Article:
Their premise holds that whilst Northern Protestants may harbour a natural aversion to the Tricolour as the symbol of Irish Republicanism, the creation and adoption of a new ‘neutral’ flag will ameliorate Unionist anxiety and opposition to a United Ireland. The claim, with much justification, holds that even though the Tricolour was originally designed in the nineteenth century as an emblem of peace and goodwill, that today this is immaterial for modern Unionists whose negative opinion on the flag mirrors the same views expressed by Mr. McQuitty in 1939.
The faultiness of the ‘new flag’ proponents’ logic lies in the simple truth that Northern Irish Unionists will never accept the political unification of the island of Ireland as an independent democratic state. This is the fundamental article of faith of their worldview. As such, hypothetical questions of neutral flags, consensus anthems, and other elements of superficial symbology are of little concern to the Northern Irish Unionist. The recent southern debate on the flag question has focussed on the necessity of Southerners offering a gesture of goodwill to their Northern Protestant co-nationals. Willingness to sacrifice the Tricolour is regarded as a sign of maturity by Southern journalists. The implication being that those who remain steadfastly attached to the traditional Republican Tricolour are therefore ‘immature’. Underpinning the concessionary narrative is the Southern media’s expectation that Sinn Féin, in recent history Ireland’s most successful Republican political party, must genuflect before the altar of centrist ‘New Island’-ism. The process of Sinn Féin’s ‘normalisation’ has been accelerated in the wake of their undeniable recent electoral advancement. Defanging Sinn Féin of the last vestiges of outward Republicanism seems to be the prime focus of many in the media, under the guise of propelling the United Ireland debate forward towards greater inclusivity and maturity.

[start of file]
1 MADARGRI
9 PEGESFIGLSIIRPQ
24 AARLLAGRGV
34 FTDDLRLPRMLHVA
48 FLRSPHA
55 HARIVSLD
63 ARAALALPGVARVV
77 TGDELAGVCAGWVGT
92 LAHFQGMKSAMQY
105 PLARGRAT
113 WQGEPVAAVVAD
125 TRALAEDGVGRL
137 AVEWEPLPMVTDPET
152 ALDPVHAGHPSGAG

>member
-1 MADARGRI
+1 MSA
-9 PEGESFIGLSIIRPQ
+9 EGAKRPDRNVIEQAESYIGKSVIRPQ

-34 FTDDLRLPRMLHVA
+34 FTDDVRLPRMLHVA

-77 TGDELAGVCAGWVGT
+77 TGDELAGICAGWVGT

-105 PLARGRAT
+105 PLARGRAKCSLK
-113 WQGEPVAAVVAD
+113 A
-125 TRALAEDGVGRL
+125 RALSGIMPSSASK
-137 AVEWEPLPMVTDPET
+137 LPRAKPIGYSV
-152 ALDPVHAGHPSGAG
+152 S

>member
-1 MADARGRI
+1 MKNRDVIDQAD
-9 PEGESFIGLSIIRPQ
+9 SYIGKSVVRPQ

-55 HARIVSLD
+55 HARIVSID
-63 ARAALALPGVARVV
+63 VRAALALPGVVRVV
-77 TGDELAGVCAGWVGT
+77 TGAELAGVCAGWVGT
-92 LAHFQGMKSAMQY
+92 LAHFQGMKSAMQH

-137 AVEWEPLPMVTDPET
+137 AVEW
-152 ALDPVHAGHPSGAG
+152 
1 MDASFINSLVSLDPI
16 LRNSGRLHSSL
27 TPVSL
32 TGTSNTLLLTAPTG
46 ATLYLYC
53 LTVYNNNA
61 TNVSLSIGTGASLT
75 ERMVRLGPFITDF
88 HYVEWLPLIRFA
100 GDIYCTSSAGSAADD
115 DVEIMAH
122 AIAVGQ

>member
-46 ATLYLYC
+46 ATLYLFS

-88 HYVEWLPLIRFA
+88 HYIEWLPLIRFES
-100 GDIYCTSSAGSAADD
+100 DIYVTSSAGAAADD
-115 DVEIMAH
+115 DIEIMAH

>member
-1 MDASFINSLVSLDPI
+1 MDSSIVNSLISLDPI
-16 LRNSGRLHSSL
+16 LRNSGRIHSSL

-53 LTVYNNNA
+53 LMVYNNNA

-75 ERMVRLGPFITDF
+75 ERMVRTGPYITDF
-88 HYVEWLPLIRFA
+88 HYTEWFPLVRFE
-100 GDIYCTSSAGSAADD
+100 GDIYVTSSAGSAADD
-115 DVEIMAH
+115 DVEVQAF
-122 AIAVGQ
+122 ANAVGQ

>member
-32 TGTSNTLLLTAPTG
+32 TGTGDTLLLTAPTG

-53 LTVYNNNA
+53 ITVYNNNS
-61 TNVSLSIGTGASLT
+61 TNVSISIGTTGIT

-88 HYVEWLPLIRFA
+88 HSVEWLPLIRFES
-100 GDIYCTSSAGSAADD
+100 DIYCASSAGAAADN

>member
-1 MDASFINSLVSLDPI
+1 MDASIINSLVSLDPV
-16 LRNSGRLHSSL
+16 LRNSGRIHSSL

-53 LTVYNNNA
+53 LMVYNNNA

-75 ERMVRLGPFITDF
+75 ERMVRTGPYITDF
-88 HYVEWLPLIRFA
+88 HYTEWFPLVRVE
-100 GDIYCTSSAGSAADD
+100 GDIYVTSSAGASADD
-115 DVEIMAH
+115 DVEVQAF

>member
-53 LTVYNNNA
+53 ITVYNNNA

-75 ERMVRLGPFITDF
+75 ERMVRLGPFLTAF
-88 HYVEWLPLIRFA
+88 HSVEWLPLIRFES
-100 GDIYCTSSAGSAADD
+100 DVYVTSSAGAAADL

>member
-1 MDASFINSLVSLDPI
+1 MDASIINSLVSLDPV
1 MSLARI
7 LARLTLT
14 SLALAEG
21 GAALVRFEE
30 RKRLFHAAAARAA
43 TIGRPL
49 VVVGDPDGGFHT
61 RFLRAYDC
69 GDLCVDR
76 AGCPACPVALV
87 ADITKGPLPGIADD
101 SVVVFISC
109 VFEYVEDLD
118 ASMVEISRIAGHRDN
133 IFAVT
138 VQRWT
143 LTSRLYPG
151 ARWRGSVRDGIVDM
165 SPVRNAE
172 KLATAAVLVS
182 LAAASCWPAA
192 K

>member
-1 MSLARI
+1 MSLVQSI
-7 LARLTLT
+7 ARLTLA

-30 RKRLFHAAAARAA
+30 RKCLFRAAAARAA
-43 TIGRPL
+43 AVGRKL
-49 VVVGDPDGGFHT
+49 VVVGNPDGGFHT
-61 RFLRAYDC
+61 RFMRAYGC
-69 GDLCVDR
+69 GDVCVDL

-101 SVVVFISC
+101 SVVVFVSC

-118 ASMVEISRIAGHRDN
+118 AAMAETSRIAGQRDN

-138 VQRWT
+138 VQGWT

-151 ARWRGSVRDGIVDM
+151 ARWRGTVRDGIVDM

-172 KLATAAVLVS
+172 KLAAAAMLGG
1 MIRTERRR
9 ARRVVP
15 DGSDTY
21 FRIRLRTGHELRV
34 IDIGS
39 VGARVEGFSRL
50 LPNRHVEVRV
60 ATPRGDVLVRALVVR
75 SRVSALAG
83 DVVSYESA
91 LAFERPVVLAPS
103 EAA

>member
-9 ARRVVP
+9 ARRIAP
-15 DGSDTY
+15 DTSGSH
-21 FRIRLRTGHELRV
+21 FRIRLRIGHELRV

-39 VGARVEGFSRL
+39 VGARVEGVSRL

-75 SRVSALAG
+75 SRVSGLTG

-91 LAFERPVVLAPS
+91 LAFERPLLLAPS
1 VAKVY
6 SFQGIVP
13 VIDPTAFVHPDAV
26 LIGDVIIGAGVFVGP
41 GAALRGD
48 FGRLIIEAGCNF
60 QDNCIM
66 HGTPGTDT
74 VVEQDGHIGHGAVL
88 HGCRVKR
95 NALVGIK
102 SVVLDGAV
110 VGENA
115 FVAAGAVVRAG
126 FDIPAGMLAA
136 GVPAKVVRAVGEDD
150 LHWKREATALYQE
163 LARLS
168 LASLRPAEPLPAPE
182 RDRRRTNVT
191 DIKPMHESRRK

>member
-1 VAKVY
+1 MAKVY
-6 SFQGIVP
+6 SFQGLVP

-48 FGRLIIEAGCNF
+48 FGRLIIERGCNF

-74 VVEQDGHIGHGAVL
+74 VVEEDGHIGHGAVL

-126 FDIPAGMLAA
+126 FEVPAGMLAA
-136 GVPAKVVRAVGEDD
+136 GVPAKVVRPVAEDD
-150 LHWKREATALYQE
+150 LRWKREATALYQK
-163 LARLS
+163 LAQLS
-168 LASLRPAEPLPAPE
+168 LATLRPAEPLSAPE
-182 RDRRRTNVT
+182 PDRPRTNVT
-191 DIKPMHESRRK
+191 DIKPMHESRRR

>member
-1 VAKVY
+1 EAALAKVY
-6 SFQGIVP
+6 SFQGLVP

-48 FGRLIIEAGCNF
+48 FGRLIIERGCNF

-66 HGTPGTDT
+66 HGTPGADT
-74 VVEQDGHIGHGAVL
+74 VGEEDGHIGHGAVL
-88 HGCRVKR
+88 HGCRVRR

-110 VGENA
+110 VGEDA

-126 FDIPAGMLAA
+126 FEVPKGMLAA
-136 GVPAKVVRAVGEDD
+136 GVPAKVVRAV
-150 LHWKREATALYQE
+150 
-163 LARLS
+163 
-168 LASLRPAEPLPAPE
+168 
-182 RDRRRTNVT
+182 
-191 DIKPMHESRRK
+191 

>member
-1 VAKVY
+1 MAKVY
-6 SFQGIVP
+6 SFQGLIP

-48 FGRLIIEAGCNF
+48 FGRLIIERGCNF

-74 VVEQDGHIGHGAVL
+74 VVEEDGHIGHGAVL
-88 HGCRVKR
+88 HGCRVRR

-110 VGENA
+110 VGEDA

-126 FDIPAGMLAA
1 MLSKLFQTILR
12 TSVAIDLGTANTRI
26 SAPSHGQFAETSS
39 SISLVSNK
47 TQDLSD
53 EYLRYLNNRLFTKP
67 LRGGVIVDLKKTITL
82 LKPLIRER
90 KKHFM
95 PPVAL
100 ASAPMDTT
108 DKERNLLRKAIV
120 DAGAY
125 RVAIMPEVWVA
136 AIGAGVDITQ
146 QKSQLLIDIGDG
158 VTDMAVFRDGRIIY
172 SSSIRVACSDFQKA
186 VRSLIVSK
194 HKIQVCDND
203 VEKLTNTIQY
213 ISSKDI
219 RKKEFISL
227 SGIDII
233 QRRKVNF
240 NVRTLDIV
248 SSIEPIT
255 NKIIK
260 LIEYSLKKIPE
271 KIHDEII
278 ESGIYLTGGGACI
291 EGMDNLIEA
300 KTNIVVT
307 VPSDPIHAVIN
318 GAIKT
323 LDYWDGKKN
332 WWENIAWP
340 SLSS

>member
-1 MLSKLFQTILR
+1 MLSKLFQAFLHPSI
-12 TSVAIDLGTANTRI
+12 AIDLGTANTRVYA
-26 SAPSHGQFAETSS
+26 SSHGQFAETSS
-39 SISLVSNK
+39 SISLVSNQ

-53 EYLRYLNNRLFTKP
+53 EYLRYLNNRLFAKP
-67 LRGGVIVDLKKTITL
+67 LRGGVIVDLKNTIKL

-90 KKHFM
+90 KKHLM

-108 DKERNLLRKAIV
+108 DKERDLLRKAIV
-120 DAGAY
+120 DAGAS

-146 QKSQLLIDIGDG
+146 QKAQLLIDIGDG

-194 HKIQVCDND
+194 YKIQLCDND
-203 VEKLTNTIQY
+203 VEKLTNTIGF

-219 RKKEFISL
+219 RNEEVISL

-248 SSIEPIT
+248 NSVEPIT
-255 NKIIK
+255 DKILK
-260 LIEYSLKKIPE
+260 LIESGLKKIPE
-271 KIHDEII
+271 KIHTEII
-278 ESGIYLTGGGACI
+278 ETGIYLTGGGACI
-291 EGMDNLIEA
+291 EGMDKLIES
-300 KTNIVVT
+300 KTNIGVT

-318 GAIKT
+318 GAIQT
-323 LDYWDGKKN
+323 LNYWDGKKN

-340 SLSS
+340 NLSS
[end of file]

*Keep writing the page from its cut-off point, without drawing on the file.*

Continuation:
Finally, it should be noted that the concept of a new flag for a United Ireland is not an inherently bad idea nor is this article intended as a dogmatic defence of the Tricolour’s eternal longevity. But the recent ‘debate’ in the Southern media has largely been a red herring. Unionists remain trenchantly opposed to the political reunification of Ireland, rendering the internal debate amongst Southern intellectuals on how best to ‘welcome’ them into a United Ireland (of which they want no part of in the first place) a condescending non-sequitur. The ‘new flag’ debate deliberately misrepresents Unionist opposition to a United Ireland as a series of trivial concerns swirling around emotional questions of feeling welcome and tit-for-tat cultural politics. This wrongheaded setting of parameters on the ‘United Ireland debate’ ignores more major issues, such as the question of whether there is a continued British interest in Northern Ireland.
In the foreseeable future an agreed neutral flag of a hypothetical United Ireland remains an unattainable chimera. As Sinn Féin continues its rise in opinion polls, the Southern Irish establishment and its associated intellectuals continue to feel uncomfortable. By subjecting the public to ever more bizarre bread and circuses centred on hypothetical flags, the Southern establishment are offering a fig leaf to conceal an old-fashioned Southern nationalism and are distracting from far more important issues of sovereignty and independence.